19. Van Gogh had earlier applied the term ‘magician’ to Rembrandt. He had borrowed it from Michelet, L’amour. See letter 534, n. 16.
20. John the Baptist bearing witness is in John 1:19-34. The quotation is from John 1:20-25.
21. Biblical; possibly an allusion to 1 Kings 21:20.
22. Lucas Cranach, Albrecht Dürer and Hans Holbein were Protestant artists in the circle around Martin Luther.
Bernard wrote to Andries Bonger about this passage on 31 December 1892: ‘What do you think of this idea, for example: Luther is the great light of the Middle Ages. Luther in the Middle Ages and an assertion of that kind, that could damage Vincent... Should such things be included? Tell me frankly what you think.’ (Que pensez vous par exemple de cette idée: Luther c’est la grande lumière du moyen-age. Luther au moyen age et une telle assertion cela pourrait nuire a Vincent... faut il mettre ces choses? Dites moi franchement votre avis) (Amsterdam, RPK, inv. no. F 735). Bernard evidently wanted to protect Van Gogh from his supposed errors or exaggerations and consequently replaced Van Gogh’s ‘Middle Ages’ with ‘the Renaissance’ in the Mercure version. In the Vollard edition he opted for a different solution: there he reproduced the passage correctly, but noted that he did not share Van Gogh’s views (see n. 23).
23. Although Bernard evidently shared Van Gogh’s opinion of King Louis xiv at the time, he later noted against this passage (and the one about Luther): ‘so many ideas that I do not share, despite my great friendship for Vincent’ (‘autant d’idées que je ne partage pas, malgré ma grande amitié pour Vincent’). See Lettres à Bernard 1911, p. 113.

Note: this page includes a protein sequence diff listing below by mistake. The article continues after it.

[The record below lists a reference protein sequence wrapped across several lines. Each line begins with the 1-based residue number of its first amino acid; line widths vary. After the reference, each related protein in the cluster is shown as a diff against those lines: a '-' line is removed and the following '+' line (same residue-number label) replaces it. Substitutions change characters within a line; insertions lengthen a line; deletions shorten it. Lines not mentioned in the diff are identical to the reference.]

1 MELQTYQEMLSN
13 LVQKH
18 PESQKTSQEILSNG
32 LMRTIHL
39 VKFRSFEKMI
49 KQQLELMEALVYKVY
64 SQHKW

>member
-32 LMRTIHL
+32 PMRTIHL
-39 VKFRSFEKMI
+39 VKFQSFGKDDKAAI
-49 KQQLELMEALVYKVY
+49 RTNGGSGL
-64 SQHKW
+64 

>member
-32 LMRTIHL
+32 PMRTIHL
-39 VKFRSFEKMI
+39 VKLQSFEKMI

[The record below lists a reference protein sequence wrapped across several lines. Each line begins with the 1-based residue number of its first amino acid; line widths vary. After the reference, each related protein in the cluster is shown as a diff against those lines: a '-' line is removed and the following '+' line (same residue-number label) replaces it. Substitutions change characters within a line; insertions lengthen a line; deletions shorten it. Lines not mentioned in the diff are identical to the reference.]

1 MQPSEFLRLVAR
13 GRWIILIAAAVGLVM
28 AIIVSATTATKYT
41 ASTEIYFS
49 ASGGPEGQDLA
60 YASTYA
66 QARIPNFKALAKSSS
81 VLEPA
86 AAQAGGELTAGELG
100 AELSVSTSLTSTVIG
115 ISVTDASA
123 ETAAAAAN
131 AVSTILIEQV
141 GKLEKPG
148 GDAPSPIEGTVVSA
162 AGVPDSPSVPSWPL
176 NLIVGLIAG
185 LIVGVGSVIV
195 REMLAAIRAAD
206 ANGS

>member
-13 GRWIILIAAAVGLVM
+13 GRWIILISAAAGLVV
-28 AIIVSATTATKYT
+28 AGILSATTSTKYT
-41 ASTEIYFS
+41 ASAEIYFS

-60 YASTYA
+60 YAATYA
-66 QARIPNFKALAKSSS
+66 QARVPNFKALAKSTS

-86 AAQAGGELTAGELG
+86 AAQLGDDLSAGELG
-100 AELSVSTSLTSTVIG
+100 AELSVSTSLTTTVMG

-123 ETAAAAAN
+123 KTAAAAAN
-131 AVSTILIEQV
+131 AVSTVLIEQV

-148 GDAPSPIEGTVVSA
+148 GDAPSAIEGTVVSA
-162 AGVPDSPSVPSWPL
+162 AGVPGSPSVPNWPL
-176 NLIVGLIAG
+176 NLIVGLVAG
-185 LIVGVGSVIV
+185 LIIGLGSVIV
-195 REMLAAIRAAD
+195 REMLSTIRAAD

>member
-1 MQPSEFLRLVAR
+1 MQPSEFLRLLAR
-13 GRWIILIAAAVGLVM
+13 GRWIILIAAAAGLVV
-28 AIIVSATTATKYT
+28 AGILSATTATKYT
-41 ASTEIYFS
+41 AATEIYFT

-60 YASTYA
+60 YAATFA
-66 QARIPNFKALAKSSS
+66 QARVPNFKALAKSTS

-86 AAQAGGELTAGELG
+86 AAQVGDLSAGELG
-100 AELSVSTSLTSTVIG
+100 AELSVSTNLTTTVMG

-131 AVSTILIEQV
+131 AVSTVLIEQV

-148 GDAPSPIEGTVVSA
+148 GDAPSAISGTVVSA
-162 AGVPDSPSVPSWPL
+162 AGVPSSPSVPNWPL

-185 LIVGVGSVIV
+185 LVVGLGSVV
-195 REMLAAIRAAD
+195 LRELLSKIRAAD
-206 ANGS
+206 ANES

24. A reference to the glorious Temple of Solomon on Mount Moriah in Jerusalem. The biblical books of Proverbs, Ecclesiastes and the Song of Songs are attributed to Solomon, the third king of Israel, who reigned from 993 to 953 BC.
Van Gogh’s characterization of Louis xiv and Solomon, the fact that he speaks of them in the same breath, and his disapproval of Solomon’s writings display remarkable parallels with some passages in Ernest Renan’s ‘Règne de Salomon’. Strangely enough, though, to the best of our knowledge that article was first published in Revue des Deux Mondes 58 (1 August 1888), 3rd series, vol. 88, pp. 536-570 (esp. 539-540, 547, 565), in other words two months after Van Gogh wrote his letter. However, it is not impossible that the passages in question had previously appeared in some other publication.
Van Gogh writes ‘quel emmerdeur en tout, cet espèce de Salomon méthodiste’. Gauguin used precisely the same word, ‘quel emmerdeur de Salomon’, in a letter to Emile Schuffenecker dated to the last ten days of August 1888, so Bernard must have shown him Van Gogh’s letters. See Correspondance Gauguin 1984, pp. 216, 498-499 (n. 272) and Merlhès 1989, pp. 87-89.
25. Paul Eugène Milliet.
26. Paulus Potter, The piebald horse, 1653 (Paris, Musée du Louvre). Ill. 469 [469]. The animal is not as aroused as Van Gogh makes out; it evidently amused him to lay it on a bit thick for Bernard. Potter’s painting measures 41 x 30 cm, so is the size of a no. 6 canvas.
a. Read: ‘quoi que ce soit’.
27. Here he is referring to the poems on the back of the drawing Brothel scene [2322], see letter 630, n. 6. He discussed them at greater length in the postscript to letter 633, which was actually intended for the present letter.